The Effects Of Middle School Weight Climate On Youth With Higher Body Weight
The current study is the first to show how teens with higher body weight fare worse in some schools than others depending on the “weight climate” of their middle school. We presumed that heavier body weight becomes more stigmatizing and emotionally consequential in schools where youth observe peers with high weight being excluded and ridiculed (i.e., where weight appears to be “policed” by peers).
Consistent with these predictions, we found that in schools with stronger weight-policing, youth with heavier body weight felt lonelier, and girls with heavier weight also had lower self-esteem. Additionally, boys — regardless of their weight — reported a lower sense of belonging in schools with stronger weight policing.
Why are these findings significant?
Among 10-17-year-olds, the overweight and obesity rates range from 20% to almost 40% across the country. These youth are at high risk for low self-esteem and feeling depressed — in part because they are bullied by their peers. To extend past studies examining the effects of weight-related bullying on individual teens, this study sheds light on the overall weight-climate of the school that can affect all youth, but particularly those with heavy weight who might be fearful of bullying.
The current study provides evidence on the power of middle school environments. In schools with less punitive weight-climate, heavier youth did not report higher levels of loneliness than those with lower body weight. It is important to understand such “environmental effects” on the social and emotional difficulties of teens with higher weight because they are at risk for a range of health problems and weight gain later in life.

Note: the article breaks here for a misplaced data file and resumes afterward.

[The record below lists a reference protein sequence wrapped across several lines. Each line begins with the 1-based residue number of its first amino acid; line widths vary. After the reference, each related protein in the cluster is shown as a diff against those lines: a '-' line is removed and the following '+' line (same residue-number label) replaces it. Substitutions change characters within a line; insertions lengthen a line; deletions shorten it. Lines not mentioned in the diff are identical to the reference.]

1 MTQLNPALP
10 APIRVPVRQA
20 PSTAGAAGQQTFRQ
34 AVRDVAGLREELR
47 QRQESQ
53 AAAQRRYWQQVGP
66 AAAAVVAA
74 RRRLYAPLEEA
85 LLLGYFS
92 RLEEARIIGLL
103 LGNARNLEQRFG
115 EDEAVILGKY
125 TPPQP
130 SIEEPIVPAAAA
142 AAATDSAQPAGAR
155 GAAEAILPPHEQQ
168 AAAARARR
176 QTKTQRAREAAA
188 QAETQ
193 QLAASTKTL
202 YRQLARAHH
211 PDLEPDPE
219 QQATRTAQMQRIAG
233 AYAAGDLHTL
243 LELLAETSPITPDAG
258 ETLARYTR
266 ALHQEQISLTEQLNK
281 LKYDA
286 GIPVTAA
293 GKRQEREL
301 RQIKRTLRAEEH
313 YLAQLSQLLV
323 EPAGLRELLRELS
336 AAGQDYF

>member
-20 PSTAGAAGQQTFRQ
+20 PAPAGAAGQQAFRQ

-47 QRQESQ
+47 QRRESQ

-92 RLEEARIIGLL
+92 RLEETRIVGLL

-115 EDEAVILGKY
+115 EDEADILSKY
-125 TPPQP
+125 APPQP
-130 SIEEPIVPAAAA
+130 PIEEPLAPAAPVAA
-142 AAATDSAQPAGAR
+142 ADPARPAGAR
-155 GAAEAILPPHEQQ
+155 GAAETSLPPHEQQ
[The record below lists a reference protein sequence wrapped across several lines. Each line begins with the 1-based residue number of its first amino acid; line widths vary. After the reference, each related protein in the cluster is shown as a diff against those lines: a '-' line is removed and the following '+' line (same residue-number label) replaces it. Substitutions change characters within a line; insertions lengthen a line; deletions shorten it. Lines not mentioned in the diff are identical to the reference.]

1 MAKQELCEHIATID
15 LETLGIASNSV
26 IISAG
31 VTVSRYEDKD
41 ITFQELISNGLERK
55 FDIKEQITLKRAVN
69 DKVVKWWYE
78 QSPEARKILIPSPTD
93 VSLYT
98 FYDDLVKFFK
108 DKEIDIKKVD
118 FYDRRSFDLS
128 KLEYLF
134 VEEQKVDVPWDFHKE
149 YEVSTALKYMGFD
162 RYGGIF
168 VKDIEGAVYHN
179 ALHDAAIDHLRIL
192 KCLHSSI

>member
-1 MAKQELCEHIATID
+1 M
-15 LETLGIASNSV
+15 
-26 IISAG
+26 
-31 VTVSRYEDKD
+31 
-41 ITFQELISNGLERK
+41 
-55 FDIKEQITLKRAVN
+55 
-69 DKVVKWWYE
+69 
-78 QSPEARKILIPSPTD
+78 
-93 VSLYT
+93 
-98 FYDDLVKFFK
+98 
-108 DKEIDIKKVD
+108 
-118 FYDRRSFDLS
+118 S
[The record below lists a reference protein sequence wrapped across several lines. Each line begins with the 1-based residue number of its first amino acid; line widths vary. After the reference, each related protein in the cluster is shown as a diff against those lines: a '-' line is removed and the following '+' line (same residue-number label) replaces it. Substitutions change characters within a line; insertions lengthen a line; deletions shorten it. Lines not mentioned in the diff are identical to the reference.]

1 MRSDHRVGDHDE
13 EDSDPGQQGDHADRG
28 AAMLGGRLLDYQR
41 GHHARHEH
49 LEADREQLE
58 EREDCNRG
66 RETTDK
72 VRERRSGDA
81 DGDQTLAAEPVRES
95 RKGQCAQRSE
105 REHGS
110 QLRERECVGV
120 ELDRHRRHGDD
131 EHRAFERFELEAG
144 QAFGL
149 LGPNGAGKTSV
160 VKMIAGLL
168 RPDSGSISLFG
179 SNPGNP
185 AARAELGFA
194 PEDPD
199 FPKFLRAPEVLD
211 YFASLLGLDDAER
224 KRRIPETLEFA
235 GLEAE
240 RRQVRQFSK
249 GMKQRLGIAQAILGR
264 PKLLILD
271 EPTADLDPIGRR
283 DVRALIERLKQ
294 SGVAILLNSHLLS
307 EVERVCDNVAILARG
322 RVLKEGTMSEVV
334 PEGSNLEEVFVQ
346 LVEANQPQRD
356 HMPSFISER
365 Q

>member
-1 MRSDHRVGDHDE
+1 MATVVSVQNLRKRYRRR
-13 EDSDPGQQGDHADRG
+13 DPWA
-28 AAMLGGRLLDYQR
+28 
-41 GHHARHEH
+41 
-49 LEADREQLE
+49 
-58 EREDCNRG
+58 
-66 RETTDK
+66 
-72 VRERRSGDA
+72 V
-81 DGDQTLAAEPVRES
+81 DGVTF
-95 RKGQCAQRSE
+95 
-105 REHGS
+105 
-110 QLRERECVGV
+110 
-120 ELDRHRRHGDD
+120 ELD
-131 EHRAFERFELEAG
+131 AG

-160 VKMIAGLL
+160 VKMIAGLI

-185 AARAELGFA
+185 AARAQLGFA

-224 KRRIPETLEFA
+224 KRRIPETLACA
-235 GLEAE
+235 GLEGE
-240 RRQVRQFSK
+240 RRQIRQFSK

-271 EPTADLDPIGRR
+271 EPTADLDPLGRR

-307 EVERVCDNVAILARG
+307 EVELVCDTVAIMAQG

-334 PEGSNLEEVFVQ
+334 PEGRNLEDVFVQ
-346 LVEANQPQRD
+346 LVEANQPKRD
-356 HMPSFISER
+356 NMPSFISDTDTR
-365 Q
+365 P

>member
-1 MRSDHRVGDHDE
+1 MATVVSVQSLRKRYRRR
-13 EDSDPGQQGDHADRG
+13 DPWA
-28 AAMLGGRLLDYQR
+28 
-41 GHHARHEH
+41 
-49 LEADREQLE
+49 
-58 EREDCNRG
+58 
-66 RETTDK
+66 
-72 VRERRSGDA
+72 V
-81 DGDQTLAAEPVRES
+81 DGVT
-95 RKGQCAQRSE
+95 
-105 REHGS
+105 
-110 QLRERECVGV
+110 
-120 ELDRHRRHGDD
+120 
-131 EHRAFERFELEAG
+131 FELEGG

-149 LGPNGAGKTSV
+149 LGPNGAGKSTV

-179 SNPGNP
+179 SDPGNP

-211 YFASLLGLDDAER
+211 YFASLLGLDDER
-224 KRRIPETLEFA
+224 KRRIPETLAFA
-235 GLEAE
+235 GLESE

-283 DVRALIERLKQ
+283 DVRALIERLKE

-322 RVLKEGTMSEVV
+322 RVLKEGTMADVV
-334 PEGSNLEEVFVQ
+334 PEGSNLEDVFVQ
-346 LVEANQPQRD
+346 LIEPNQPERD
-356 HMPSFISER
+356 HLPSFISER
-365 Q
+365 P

Understanding differences between schools also provides insights into possible school-based interventions. Rather than emphasizing individual responsibility for healthy diet and exercise to improve the well-being of youth with higher weight, schools need to focus on bias reduction. This might involve developing curricula promoting weight acceptance and body shape diversity in ways that change the school norms and climate so that that teens with heavy weight do not get bullied. Some other prejudice reduction efforts involve facilitating regular interaction, cooperation, and equal status across youth who vary in their body shapes and weight. Teachers can promote such interactions through their classroom activities (e.g., by assigning students into groups rather than allowing students to form groups).
How was this study conducted?
This study relied on data from a larger, longitudinal study (the UCLA Middle School Diversity Project) of youth recruited from 26 urban, ethnically diverse public middle schools in California.
The sample of 4,086 youth (51% girls) were 30% Latino/a, 22% White, 14% Asian, 11% African American and 23% from other ethnic groups, including biracial and multiethnic. Across 6th, 7th, and 8th grades, students filled out surveys with self-reported weight and height, self-esteem, loneliness, school belonging, and they named grade mates who are bullied. Weight and weight-climate were measured at 7th grade, while emotional wellbeing (i.e., self-esteem, loneliness, and school belonging) were assessed both at 6th and 8th grades to study whether weight climate can predict changes.
We relied on a novel indirect method to capture weight-climate by examining the relationship between weight (BMI) and victim reputation separately in each school. Our findings of the effects of the school weight climate are particularly strong because personal experiences of bullying were taken into account.
These findings are described in the article entitled The effects of middle school weight climate on youth with higher body weight, recently published in the Journal of Research on Adolescence. This work was conducted by Jaana Juvonen, Leah M. Lessard, Hannah L. Schacter, and Craig Enders from the University of California, Los Angeles.